Svadhyaya 3 ~ Forget the Self


Svadhyaya – Self-study:  study of the Self, study of the self, study of oneself, study by oneself


Svadhyaya 3 ~ Forget the Self

SAMSUNGWhen the Buddha gave his first sermon, he said that the things he realized would be difficult, even for the wise, to hear.  He continued that this is because “people love, delight and revel in their place.”

Take suffering – we all have our own particular brand of suffering – when we feel put upon, slighted, ignored, unwanted/loved, taken for granted, taken advantage of, etc.  – and at this point in many of our lives, we have gotten that suffering to be so sweet.  I know this was true for me, and still is sometimes.  It’s such a unique form of sweetness, that you don’t realize it for quite awhile.

We also have our flavor of delight –  in being someone who loves/hates/enjoys/dislikes wine, coffee, beer, horoscopes, vampires, politics, yoga, gym yoga, green, curly hair, etc.  We can get so solid in those, just reveling in that in us, in the structure that we’ve established of us.  But there’s also the us behind that structure. That would still be there if that structure crumbled.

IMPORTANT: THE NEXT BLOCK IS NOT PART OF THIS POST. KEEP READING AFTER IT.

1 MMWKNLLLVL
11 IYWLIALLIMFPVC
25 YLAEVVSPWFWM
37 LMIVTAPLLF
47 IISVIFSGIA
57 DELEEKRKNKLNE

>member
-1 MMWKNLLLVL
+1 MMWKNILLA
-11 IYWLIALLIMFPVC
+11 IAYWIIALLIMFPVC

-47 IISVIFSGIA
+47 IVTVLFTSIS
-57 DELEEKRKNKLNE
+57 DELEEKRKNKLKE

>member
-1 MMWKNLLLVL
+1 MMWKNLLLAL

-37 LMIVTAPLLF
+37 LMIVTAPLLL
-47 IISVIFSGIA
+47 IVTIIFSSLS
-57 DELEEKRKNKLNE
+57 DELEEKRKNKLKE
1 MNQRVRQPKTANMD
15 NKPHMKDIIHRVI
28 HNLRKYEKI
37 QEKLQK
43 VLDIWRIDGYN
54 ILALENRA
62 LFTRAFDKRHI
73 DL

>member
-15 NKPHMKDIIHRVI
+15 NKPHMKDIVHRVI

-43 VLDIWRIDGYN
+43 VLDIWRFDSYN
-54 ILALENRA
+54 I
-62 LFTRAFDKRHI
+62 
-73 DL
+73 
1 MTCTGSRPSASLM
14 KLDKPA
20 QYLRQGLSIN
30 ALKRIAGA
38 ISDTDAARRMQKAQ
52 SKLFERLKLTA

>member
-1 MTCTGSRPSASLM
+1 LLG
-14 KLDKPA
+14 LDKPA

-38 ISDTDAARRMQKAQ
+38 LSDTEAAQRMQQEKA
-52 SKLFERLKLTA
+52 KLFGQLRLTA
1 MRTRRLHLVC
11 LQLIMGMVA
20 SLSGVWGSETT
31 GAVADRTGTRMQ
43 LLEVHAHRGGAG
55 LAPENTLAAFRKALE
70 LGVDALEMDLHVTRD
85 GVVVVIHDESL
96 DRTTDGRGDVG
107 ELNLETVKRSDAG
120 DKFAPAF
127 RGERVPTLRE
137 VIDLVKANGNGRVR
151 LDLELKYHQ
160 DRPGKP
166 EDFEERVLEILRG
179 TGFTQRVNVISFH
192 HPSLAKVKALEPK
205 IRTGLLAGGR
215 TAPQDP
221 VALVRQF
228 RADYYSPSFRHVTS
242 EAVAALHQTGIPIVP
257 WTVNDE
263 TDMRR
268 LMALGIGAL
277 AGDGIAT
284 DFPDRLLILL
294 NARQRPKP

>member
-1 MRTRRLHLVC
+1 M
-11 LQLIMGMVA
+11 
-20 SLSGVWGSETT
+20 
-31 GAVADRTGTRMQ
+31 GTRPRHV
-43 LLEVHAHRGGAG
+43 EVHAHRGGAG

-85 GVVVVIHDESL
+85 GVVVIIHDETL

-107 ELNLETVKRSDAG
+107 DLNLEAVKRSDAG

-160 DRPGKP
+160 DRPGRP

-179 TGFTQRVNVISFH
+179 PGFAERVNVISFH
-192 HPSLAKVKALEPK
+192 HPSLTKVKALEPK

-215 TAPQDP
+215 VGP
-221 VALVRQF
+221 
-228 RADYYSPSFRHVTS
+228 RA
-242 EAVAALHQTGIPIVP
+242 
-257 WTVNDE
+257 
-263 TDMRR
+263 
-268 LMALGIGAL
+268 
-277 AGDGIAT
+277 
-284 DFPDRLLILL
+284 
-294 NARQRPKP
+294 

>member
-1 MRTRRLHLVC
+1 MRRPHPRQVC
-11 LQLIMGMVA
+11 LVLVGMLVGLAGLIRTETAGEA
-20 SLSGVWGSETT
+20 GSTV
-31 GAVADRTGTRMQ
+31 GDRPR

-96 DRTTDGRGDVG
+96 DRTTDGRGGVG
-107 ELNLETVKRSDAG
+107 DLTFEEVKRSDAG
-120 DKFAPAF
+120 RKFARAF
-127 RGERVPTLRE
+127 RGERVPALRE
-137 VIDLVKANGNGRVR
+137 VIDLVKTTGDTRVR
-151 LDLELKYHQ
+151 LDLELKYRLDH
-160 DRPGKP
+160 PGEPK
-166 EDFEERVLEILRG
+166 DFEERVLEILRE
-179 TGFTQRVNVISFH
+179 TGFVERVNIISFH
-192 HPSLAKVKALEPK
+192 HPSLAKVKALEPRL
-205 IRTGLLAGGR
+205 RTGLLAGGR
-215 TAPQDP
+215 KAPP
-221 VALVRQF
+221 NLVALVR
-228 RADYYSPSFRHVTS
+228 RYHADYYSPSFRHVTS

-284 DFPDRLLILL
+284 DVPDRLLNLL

You can see where this is going – they all prevent us from being in touch with our svarupa – our true selves (Tada drastuh svarupe vasthanam).  So we study our place, our self, in order to let go and make room for the Self.

Or as Dogen says:  To study the Way is to study the self. To study the self is to forget the self. To forget the self is to be enlightened by all things of the universe.

Or as the Tao 48 says: In the pursuit of knowledge, every day something is added. In the practice of the Tao, every day something is dropped.

The next time you practice asana, let your intention be to practice in possibility – not the structure of reveling you have already established.  Whenever “I always…”  “My ___ can’t…” “This is the way it is” or “I’m the exception” show up notice that this is the structure of the self, and see if you can loosen it enough to identify with the Self behind it all.


Recommended listening:  Ram Dass’s “Here We All Are”  minutes 1:42:21-1:45:12.

Recommended meditation practice: Neti Neti (not this, not this)


Leave a Reply

Fill in your details below or click an icon to log in: Logo

You are commenting using your account. Log Out /  Change )

Facebook photo

You are commenting using your Facebook account. Log Out /  Change )

Connecting to %s

This site uses Akismet to reduce spam. Learn how your comment data is processed.